On Christmas Eve, the little church in the Vermont village I lived in always held a candlelight service. When the service was over, many of us---whether traveling on foot or in vehicles---did our best to keep our candles alight for the trip home. We wanted to carry our lighted candles ceremoniously into our houses; set them on our tables and our mantlepieces; light more candles from their burning wicks; preserve the light. We guarded our little flames carefully during the journey. They often succumbed to a gust of wind, or an inadvertent gesture. Yet, always, at least one candle remained lit, and was there to pass its light back, and on, to the rest.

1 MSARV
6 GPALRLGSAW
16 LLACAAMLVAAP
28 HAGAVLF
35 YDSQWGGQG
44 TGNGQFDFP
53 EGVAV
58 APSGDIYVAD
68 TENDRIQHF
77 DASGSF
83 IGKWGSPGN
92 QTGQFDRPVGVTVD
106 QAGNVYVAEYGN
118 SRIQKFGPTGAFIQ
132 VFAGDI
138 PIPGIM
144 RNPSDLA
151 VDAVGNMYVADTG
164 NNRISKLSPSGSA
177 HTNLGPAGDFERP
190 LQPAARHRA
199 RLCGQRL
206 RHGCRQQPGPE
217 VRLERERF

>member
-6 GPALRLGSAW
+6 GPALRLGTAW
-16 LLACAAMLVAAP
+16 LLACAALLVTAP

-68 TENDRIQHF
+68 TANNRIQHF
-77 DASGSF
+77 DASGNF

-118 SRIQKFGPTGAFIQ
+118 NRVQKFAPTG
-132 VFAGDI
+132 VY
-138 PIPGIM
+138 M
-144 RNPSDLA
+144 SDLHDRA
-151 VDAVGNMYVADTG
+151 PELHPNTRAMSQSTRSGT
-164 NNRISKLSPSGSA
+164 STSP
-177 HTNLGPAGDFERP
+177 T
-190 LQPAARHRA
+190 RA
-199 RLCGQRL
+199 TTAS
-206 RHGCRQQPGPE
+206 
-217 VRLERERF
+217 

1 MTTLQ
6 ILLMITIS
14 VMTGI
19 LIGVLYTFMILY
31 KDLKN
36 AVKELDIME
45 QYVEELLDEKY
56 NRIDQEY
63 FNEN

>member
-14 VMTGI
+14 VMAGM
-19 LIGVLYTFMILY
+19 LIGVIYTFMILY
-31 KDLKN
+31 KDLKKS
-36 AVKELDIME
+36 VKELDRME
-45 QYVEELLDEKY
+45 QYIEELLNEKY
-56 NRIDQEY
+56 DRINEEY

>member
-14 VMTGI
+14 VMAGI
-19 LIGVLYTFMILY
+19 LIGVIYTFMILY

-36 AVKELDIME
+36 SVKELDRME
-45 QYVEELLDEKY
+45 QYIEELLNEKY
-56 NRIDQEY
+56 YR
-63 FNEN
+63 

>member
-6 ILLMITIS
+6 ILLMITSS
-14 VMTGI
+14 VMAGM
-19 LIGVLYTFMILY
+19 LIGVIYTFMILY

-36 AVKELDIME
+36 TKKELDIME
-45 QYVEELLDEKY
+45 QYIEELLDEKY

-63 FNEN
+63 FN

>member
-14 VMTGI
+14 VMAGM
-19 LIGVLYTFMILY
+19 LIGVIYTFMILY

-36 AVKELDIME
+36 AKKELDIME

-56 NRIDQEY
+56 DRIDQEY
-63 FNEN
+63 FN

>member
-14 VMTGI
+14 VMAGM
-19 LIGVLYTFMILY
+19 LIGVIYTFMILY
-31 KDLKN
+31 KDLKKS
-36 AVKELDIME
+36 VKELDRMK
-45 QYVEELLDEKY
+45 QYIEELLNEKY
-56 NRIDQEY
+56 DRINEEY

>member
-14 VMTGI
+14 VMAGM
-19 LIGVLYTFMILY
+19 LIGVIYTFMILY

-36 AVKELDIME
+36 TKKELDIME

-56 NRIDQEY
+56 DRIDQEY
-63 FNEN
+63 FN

This is a Christian tradition, of course. Yet the desire to bring light into the darkness, and love into sorrow, is universal, and is found in philosophies and beliefs all over the world. During this time of the year, an old celestial cycle is ending, and a new one is beginning. The lengthening nights have slowly turned, once again, toward the return of the light-giving sun. Let's now grasp the light and love that is given to us, and take it with us. Let's carry it into our homes, and into our hearts.